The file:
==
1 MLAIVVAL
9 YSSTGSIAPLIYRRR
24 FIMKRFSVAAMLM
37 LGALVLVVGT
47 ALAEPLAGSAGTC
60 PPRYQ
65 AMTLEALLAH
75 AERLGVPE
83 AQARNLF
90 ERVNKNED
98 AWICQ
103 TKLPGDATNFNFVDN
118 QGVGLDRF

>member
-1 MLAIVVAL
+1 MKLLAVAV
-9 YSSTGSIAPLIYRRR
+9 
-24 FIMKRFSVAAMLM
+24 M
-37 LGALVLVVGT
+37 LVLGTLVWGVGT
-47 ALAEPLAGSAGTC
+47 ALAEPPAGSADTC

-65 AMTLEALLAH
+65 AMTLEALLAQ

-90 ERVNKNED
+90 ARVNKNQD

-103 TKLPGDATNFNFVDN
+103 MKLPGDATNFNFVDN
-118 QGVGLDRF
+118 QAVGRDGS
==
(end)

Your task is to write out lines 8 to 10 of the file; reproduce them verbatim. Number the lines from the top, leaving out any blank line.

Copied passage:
75 AERLGVPE
83 AQARNLF
90 ERVNKNED